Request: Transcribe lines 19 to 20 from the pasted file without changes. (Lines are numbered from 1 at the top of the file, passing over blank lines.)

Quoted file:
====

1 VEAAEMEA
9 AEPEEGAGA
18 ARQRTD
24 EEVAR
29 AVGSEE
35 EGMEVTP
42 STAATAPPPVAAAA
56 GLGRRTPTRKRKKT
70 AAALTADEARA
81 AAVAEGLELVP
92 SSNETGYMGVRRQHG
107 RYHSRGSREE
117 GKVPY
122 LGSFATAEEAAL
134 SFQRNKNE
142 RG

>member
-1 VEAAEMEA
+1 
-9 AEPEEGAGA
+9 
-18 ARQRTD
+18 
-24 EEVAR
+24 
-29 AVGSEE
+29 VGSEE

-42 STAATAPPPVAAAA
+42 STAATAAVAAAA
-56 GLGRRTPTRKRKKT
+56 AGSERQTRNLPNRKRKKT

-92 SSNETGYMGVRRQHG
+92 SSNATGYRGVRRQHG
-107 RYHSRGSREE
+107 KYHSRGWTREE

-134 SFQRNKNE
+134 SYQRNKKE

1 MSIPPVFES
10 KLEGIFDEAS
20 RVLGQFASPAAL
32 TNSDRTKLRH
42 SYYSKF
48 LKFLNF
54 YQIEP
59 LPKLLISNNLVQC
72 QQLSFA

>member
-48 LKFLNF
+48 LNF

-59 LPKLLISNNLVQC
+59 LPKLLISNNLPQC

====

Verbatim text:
+1 
-9 AEPEEGAGA